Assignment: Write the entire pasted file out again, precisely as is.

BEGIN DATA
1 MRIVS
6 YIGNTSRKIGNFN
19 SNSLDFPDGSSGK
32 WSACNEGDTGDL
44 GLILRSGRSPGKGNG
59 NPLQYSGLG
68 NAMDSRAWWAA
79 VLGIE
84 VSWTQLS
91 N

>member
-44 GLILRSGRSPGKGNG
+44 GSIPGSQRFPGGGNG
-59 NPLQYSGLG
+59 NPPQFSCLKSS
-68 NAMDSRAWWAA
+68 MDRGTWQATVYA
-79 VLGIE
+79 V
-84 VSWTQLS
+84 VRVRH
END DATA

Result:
1 MRIVS
6 YIGNTSRKIGNFN
19 SNSLDFPDGSSGK
32 WSACNEGDTGDL
44 GLILRSGRSPGKGNG
59 NPLQYSGLG
68 NAMDSRAWWAA
79 VLGIE
84 VSWTQLS
91 N

>member
-44 GLILRSGRSPGKGNG
+44 GSIPGSQRFPGGGNG
-59 NPLQYSGLG
+59 NPPQFSCLKSS
-68 NAMDSRAWWAA
+68 MDRGTWQATVYA
-79 VLGIE
+79 V
-84 VSWTQLS
+84 VRVRH